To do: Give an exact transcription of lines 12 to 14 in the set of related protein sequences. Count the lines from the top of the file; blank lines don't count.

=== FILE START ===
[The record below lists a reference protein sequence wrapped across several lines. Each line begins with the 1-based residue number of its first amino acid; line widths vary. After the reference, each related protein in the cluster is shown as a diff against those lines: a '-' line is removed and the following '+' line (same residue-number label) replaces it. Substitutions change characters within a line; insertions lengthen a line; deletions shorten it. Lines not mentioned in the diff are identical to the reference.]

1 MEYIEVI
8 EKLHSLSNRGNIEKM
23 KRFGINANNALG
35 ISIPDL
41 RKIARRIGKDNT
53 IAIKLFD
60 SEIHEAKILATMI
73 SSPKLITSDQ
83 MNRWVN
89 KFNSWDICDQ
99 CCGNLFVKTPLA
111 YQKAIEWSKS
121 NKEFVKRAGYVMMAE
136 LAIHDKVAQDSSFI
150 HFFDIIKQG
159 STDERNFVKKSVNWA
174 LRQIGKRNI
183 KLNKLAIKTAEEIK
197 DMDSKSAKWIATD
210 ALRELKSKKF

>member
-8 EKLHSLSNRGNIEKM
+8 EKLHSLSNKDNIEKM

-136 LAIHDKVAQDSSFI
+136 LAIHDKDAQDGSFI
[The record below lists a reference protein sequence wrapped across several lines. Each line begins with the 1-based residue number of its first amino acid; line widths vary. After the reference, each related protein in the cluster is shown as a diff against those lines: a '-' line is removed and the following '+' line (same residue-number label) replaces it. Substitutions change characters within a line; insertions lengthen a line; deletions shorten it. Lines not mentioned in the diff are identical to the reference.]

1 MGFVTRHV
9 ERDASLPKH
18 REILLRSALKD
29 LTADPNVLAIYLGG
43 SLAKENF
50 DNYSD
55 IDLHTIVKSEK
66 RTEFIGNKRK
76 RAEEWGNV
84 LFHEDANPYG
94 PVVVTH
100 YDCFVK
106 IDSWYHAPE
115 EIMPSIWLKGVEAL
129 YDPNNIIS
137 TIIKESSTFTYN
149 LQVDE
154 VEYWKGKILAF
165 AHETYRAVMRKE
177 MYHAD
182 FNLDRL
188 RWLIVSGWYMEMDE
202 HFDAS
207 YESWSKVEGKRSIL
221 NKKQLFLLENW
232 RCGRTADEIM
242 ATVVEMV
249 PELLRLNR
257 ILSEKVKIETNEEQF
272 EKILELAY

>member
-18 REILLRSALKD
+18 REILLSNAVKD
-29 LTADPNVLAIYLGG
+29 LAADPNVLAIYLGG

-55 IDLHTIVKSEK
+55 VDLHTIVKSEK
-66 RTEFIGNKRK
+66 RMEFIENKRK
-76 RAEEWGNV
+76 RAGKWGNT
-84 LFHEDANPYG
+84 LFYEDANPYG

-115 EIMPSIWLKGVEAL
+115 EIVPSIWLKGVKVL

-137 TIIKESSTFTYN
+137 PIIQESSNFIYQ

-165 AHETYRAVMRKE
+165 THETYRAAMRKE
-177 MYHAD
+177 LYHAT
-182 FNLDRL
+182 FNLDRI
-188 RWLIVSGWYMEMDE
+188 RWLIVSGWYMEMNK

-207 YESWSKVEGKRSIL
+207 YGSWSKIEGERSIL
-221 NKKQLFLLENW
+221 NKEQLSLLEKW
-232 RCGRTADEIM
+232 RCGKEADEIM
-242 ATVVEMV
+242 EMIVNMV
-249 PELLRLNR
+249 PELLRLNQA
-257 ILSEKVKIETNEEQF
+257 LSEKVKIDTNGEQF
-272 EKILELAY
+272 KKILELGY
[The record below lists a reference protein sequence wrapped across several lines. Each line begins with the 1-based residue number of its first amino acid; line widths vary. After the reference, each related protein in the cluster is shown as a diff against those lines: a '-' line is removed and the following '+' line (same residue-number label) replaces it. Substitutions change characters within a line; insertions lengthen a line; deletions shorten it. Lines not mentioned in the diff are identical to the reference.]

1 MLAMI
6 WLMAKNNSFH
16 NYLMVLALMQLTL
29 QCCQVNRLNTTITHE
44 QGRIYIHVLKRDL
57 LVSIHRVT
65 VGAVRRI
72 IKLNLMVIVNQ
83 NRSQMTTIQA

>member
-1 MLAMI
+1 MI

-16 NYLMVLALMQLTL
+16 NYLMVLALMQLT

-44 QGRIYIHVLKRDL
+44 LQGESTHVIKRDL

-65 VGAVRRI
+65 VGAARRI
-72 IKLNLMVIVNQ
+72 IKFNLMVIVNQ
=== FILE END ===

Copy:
99 CCGNLFVKTPLA
111 YQKAIEWSKS
121 NKEFVKRAGYVMMAE